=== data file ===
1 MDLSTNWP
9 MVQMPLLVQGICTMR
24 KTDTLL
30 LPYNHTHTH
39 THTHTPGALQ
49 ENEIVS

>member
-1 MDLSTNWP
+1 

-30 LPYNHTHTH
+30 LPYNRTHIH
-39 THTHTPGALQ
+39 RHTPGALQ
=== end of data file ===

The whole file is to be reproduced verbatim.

1 MDLSTNWP
9 MVQMPLLVQGICTMR
24 KTDTLL
30 LPYNHTHTH
39 THTHTPGALQ
49 ENEIVS

>member
-1 MDLSTNWP
+1 

-30 LPYNHTHTH
+30 LPYNRTHIH
-39 THTHTPGALQ
+39 RHTPGALQ